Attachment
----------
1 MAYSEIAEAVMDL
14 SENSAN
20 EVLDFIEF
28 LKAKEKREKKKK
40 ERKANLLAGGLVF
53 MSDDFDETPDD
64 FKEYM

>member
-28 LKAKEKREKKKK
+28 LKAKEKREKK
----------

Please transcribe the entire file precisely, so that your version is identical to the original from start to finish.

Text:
1 MAYSEIAEAVMDL
14 SENSAN
20 EVLDFIEF
28 LKAKEKREKKKK
40 ERKANLLAGGLVF
53 MSDDFDETPDD
64 FKEYM

>member
-28 LKAKEKREKKKK
+28 LKAKEKREKK